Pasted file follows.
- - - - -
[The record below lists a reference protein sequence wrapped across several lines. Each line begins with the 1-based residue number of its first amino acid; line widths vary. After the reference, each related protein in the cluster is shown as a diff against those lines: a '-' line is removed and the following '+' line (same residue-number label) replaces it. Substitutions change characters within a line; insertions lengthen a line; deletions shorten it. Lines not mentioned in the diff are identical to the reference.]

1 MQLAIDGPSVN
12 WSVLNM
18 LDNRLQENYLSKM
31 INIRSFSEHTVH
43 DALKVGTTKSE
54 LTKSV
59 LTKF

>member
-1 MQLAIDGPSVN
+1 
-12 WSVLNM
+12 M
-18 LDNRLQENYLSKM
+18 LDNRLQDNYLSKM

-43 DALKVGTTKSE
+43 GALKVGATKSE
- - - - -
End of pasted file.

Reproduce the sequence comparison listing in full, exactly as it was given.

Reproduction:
[The record below lists a reference protein sequence wrapped across several lines. Each line begins with the 1-based residue number of its first amino acid; line widths vary. After the reference, each related protein in the cluster is shown as a diff against those lines: a '-' line is removed and the following '+' line (same residue-number label) replaces it. Substitutions change characters within a line; insertions lengthen a line; deletions shorten it. Lines not mentioned in the diff are identical to the reference.]

1 MQLAIDGPSVN
12 WSVLNM
18 LDNRLQENYLSKM
31 INIRSFSEHTVH
43 DALKVGTTKSE
54 LTKSV
59 LTKF

>member
-1 MQLAIDGPSVN
+1 
-12 WSVLNM
+12 M
-18 LDNRLQENYLSKM
+18 LDNRLQDNYLSKM

-43 DALKVGTTKSE
+43 GALKVGATKSE